The Combi Van is back, well let’s hope so, in the form of the Bulli compact people mover shown at the New York Motor Show last week.
The Original Combi Van debuted over 60 years ago in 1950 and just like the Beetle it became a cultural icon and a favourite of surfers and getaway families across the globe. Even today, there are still a sizeable number of these vans on the road.
The idea for the Volkswagen van didn’t come from Germany though; it was the idea of Dutch VW importer, Ben Pon, who sketched the world’s first van (people mover) in 1947 over a picture of a Beetle.
Whichever way you look at it, the Bulli microbus concept is ‘cool’ and if Volkswagen decides to build it, then we can see an equally large following from surfers, weekend adventurers and small families needing space before power.
Although the Bulli can be fitted with an array of Volkswagen’s direct injection petrol and diesel powertrains, this particular concept is powered by an electric motor and can seat six people. The Bulli is a zero emissions vehicle, which can output 85 kW of power and 270 Nm of toque from standstill.
It’s not exactly slow either, accelerating from 0-100km/h in 11.5 seconds and a top speed of 140km/h, and in this country, that’s plenty.
Combined with a lithium-ion battery, the Bulli will have a range of up to 300 kilometres on a full charge.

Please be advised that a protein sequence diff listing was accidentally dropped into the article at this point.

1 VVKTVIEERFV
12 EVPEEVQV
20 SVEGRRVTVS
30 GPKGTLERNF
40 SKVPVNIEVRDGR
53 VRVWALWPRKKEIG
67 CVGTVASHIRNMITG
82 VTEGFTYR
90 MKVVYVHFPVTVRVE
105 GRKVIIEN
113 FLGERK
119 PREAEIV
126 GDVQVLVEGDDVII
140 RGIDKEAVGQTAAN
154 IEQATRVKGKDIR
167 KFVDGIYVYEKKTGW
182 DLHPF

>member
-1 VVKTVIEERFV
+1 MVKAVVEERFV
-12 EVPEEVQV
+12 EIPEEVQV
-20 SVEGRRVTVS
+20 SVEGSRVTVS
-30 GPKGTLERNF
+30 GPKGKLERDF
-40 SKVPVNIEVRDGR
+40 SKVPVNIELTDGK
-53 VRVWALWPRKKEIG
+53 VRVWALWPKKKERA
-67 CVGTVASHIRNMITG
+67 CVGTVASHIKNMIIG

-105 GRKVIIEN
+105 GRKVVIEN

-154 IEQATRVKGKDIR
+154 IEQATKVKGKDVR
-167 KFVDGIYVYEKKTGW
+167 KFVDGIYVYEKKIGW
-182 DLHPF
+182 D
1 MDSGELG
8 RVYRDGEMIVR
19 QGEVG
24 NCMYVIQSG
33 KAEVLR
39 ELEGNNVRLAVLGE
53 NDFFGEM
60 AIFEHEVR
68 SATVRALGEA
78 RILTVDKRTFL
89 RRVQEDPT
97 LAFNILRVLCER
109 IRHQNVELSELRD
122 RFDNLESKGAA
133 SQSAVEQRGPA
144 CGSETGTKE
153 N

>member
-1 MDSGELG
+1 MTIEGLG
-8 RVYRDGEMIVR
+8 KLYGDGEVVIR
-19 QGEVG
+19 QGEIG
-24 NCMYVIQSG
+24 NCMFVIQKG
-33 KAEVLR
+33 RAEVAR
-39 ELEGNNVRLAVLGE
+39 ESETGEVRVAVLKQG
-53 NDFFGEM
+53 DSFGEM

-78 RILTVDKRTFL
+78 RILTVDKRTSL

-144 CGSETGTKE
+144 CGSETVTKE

The two-tone paint job is a winner, as is the general design and styling of the Bulli, inside and out.
LED’s feature on the Bulli as daytime running lights, and side indicators, due to their strong luminous power and low energy consumption.
It might be a microbus, but there’s over 370- litres of cargo space behind the rear seats, and when you fold all other seats than the driver’s, there’s a whopping 1569-litres of load space or enough for two to sleep on a flat bed.
You’ll love the sound system too, it’s by that legendary Guitar and amp manufacturer, Fender, and I’m told the quality is stupendous.
What you won’t find in the Bulli is a tachometer or standard gearshift mechanism. They have been replaced with a rotary switch, which controls forward and reverse modes, while to start/stop the motor is via a push button.
The touchscreen is in fact a removable iPad, which serves as a controller for the Bluetooth phone and SatNav system, as well as the HVAC system.
There will be plenty of folks that will want to see the Bulli go into production, including your’s truly, but none more so than Jonathan Browning, CEO of Volkswagen USA, who says this project is as the top of his wish list.